NxWorries [Anderson .Paak & Knxwledge] - Yes Lawd!

Album Review by Sam Moore | 06 Oct 2016
Album title: Yes Lawd!
Artist: NxWorries
Label: Stones Throw
Release date: 21 Oct

Historians may judge 2016 as an annus horribilis, but you won’t find a trace of misery on the ever-smiling face of Anderson .Paak. Enjoying a long-awaited billboard year in a career of false starts, it appears that the 30-year-old Californian can now do no wrong: he’ll struggle to pinpoint just one highlight, given that he’s got the release of a critically-acclaimed sophomore album (Malibu), signing to Dr. Dre’s Aftermath label, and popping up with a guest vocal on tracks by the likes of Chance The Rapper, ScHoolboy Q and Mac Miller to choose from. 

Despite his rapid rise, .Paak still hasn’t forgotten his roots. New release Yes Lawd! sees the artist reignite his partnership with the emerging Philadelphian producer Knxwledge (who was behind Kendrick Lamar’s track Momma) as NxWorries, which comes after the duo teamed up for the first time on last year’s excellent Link Up & Suede EP. 

The two eponymous tracks which formed that teaser EP feature on the duo’s debut album (joyously named after .Paak’s euphoric catchphrase), and it is a credit to NxWorries’ clear creative chemistry that Yes Lawd! easily stands up to their hype. It’s an observation that’s evident from the minute that smile-evoking opener Livvin assuredly announces itself; horns and rolling drums coming off like a classic Madlib instrumental.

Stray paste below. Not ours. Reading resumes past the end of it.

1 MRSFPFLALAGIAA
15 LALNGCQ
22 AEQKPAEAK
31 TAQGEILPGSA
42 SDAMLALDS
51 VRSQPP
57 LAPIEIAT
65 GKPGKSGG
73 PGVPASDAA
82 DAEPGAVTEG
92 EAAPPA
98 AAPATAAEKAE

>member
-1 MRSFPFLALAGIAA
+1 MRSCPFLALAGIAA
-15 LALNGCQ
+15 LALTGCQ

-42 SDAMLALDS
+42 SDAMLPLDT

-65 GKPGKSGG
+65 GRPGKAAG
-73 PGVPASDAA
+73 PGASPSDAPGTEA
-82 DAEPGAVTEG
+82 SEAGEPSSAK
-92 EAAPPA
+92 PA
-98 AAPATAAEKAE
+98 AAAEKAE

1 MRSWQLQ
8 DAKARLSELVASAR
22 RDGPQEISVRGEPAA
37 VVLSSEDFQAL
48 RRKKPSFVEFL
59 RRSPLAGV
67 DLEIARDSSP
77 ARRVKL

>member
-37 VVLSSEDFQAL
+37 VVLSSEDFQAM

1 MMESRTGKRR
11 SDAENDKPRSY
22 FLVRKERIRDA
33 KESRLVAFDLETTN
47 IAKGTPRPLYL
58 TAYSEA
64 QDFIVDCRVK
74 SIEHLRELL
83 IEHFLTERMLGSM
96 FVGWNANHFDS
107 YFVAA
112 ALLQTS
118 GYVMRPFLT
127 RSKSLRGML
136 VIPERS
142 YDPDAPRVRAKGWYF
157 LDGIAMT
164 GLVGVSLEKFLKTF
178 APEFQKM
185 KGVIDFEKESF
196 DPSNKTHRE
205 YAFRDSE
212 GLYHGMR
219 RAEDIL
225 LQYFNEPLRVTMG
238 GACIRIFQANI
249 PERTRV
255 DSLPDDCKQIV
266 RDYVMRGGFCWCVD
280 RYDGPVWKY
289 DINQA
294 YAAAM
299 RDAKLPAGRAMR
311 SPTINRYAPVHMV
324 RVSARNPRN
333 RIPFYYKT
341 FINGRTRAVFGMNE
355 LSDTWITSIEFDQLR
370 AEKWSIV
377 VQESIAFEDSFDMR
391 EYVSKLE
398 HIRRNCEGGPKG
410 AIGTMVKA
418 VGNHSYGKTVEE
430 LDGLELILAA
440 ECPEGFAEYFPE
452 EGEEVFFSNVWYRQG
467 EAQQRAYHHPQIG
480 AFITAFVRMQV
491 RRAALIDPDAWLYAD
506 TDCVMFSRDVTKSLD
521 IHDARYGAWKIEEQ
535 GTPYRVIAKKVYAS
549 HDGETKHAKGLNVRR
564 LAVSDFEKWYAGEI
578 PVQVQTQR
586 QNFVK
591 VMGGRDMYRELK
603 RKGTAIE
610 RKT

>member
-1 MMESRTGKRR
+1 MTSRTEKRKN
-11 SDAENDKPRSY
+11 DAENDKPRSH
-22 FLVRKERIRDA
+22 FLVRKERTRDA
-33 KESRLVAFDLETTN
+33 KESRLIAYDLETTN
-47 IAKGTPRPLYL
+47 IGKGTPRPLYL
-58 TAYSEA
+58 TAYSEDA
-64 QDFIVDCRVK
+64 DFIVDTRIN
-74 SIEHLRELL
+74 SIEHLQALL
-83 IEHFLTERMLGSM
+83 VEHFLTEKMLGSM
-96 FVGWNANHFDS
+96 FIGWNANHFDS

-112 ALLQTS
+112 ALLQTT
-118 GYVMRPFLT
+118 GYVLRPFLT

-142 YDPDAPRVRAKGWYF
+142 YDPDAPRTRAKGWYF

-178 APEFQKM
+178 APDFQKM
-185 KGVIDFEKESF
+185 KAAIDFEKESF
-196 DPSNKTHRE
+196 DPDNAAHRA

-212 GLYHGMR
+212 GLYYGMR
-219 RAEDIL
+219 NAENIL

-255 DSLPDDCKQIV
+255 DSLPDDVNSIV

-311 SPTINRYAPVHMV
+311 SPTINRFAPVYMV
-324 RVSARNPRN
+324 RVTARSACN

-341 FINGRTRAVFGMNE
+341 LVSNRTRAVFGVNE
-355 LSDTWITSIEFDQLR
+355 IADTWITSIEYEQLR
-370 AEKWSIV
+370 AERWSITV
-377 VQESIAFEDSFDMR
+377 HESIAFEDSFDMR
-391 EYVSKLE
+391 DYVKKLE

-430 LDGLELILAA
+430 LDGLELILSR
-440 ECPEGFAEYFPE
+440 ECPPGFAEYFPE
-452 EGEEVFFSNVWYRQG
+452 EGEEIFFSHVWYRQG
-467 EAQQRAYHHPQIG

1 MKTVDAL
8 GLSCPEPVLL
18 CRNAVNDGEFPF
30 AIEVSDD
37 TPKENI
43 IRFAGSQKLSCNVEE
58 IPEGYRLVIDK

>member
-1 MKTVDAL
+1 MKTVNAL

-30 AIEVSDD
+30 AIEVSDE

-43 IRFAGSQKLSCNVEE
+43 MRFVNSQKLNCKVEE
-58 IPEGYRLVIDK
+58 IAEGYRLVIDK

Confidence oozes throughout Yes Lawd!: Get Bigger is an autobiographical cut driven by .Paak’s soulful reminiscing (much like he does on Malibu’s Carry Me), while the climbing bass on Khadija drives an inescapable funk that showcases Knxwledge’s obvious production talents. Suede, meanwhile, really is as .Paak cooly announces: “smooth as a motherfucker”. The duo are at their best, though, when they get straight to the point – a mentality that’s tricky to maintain when your debut album consists of 19 tracks. Concentration levels aren’t particularly aided by the ample dialogue samples or the occasionally-inane skits, either, as is the case on the ending of H.A.N.

These are minor complaints, though: Yes Lawd! more than delivers on the promise NxWorries gave us last year, and most definitely continues .Paak’s 2016 winning streak when it comes to his musical output. And in a year that’s taken so much from us while giving so little in return, Yes Lawd! reminds us of the immortal phrase that could easily sum up NxWorries’ ethos: don’t worry, be happy.